Thyssen-Krupp, Duisburg Germany


What do you need for good night shots?

1. A DSLR camera or a mirrorless camera e.g. from Nikon the Z series. (I named Nikon here because my equipment in relation to the camera is Nikon, but other manufacturers also work)

2. A suitable lens depending on the subject and the distance to the subject (it does not necessarily have to be an expensive lens with a constant light intensity of 2.8. It depends on the demands and the financial means.

3. A good tripod with a tripod head

4. A triggering device, which can be a battery handle with a radio trigger or a wired trigger. Nikon e.g. does not offer battery grips with radio trigger, but there are quite good ones e.g. from Meike that you can get new for less than 100 euros, that's about 1/3 from Nikon org. Handle that cannot be triggered by radio. If you don't want to spend the money on the 2 mentioned triggers, you can also take the pictures with the self-timer.



                                                        Castle Moyland  Kleve Germany


Why is point 3 and 4 very important?

to point 3:

Long-term exposures are made for night shots, so the exposure time can be 30 seconds or longer, depending on the lighting conditions. In order not to shake something like that, a stable tripod is essential. Super light tripods are nice for transport but are usually not stable. See also my article "I need a new tripod".


to point 4:

Night shots should be made with a DSLR camera with mirror lock-up, because if the mirror folds away, a minimal shock can reduce the sharpness. Triggering the camera with the normal shutter release also makes vibrations that make it slightly unsharp. To avoid blurring or blurring, proceed as described in point 4.

I do not want to go into points 1 and 2 here because you take what you have available.


When shooting at night, it makes sense not to have the camera on automatic because the cameras then set the smallest possible aperture. It is known that lenses with an open aperture do not have such a good imaging performance, so it is advisable to set a higher aperture, which of course results in a longer exposure time. You have to test for yourself how the lenses behave, it is advisable to always do a series of exposures at this point. I'm not talking about a series of exposures for HDR recordings where you want a fixed motif correctly, overexposed and underexposed to then create an HDR with software.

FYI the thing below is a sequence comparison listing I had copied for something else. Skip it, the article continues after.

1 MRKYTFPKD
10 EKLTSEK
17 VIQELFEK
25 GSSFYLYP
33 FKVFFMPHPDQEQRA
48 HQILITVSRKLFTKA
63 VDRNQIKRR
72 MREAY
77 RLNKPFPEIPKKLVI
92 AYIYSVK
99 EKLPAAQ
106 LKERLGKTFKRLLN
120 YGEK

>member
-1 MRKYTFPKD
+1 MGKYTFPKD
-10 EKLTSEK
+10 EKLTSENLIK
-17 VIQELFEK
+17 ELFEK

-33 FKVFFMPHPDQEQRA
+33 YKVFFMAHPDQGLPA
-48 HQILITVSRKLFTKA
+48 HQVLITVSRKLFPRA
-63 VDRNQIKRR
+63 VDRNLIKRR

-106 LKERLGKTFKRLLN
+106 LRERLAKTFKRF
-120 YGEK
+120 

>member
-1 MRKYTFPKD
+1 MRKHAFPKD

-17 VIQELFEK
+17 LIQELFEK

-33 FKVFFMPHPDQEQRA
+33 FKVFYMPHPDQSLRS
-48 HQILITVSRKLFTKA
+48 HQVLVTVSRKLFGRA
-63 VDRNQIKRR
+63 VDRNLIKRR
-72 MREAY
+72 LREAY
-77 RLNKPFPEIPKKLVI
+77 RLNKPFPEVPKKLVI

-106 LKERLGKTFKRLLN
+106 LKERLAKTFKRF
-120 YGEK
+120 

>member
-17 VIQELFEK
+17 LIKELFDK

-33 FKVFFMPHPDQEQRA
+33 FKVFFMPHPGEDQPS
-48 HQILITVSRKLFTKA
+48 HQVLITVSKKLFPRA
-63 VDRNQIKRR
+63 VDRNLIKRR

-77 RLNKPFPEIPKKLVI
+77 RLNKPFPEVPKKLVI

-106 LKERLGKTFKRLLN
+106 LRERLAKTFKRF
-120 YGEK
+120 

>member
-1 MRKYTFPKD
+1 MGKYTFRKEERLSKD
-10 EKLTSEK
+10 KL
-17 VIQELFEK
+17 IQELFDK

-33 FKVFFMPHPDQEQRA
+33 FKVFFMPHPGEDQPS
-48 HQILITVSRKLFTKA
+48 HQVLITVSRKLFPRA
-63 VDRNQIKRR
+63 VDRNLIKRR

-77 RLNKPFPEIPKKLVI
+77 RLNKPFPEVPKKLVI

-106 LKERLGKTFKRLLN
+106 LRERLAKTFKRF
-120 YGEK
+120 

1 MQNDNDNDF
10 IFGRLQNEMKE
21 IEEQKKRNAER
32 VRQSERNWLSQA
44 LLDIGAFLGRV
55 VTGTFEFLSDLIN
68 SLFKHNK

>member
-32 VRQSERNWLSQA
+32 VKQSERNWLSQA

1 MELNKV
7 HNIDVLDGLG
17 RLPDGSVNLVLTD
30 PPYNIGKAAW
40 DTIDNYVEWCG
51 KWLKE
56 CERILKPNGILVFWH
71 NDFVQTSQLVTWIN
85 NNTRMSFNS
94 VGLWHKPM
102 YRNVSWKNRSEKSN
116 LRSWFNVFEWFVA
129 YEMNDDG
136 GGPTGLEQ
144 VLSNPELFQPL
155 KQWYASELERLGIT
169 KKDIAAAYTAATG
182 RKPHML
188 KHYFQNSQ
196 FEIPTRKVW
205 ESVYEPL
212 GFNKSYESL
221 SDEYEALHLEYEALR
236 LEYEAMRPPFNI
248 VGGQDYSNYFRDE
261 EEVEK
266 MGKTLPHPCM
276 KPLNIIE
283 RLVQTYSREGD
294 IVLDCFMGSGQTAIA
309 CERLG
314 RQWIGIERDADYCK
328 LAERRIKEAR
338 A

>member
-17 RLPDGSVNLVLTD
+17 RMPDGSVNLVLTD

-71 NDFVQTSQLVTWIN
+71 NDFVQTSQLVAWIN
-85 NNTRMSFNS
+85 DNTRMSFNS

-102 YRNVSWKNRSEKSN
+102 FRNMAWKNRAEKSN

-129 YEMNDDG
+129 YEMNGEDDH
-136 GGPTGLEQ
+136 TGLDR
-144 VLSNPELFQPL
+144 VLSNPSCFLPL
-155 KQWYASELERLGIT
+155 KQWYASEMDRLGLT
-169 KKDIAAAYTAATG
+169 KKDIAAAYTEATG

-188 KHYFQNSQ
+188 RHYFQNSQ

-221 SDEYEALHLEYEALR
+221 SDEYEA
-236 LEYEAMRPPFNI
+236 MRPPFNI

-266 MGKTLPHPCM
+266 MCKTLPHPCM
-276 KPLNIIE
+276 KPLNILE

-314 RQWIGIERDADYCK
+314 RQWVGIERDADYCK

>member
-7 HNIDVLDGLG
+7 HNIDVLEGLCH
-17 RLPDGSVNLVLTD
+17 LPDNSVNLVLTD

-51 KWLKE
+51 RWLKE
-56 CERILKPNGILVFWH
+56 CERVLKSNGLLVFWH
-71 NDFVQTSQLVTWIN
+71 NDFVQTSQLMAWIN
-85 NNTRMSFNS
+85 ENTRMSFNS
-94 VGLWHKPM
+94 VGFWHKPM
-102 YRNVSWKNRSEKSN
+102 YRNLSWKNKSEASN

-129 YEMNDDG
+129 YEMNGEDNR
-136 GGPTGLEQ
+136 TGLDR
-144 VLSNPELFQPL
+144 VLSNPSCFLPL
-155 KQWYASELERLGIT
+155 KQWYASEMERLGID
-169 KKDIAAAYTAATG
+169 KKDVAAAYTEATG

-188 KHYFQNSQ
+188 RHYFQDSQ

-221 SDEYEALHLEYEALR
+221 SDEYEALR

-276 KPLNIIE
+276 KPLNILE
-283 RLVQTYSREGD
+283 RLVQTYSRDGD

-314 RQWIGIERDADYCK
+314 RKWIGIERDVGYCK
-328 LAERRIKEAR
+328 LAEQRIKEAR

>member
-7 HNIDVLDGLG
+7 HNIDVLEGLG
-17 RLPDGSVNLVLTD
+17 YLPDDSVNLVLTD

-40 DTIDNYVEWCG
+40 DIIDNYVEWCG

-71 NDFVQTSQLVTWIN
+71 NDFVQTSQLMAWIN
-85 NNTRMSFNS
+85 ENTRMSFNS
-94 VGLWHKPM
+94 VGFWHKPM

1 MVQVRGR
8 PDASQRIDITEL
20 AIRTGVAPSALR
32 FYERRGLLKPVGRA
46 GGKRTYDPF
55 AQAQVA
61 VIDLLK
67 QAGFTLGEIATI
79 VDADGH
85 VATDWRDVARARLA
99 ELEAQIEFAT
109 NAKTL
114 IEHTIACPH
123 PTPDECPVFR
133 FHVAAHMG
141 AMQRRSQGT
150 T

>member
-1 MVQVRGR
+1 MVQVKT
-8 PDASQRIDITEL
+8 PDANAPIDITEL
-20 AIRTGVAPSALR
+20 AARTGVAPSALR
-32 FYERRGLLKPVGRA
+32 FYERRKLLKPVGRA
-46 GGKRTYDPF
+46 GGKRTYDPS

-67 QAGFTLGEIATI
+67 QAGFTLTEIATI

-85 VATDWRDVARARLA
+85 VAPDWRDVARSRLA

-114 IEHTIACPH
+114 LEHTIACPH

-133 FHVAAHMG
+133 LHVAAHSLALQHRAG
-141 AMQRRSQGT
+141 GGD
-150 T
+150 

It is clear that lenses with a high light intensity are better suited for these shots, but there is also a huge difference in price. As an example, the Nikon AF-S Nikkor 24-85mm f / 3.5-4.5 ED VR Nikon FX is weaker and has a street price of around 530 euros. The Nikon model with adequate focal length, the Nikon AF-S Nikkor E 24-70mm f / 2.8 ED VR Nikon FX, has a street price of around 1630 euros (as of 09/2021).


What does a picture come from?

There are always 3 sizes, namely the exposure time, the aperture and the ISO value. The ISO value is set on the camera. The higher you set the ISO value, the more sensitive the camera becomes to light. For an analog camera, this size was the ASA value of the film. Anyone who still took analogue photos knows the higher the ASA value, i.e. the more light-sensitive the film, the more grainy the images were. With a digital camera, of course, there is no grain, but there is noise. The more light-sensitive the camera is, the higher the noise. On the digital images it looks roughly like the grain in the analog time. There are then small white pixels in the picture that do not actually exist.

You can't say at which ISO value is still acceptable noise, everyone has to find these values ​​for their camera themselves. To determine this, you simply take several pictures from the tripod with the same motif and image section and set various ISO values ​​on the camera.



                                                        Castle Moyland at the blue houer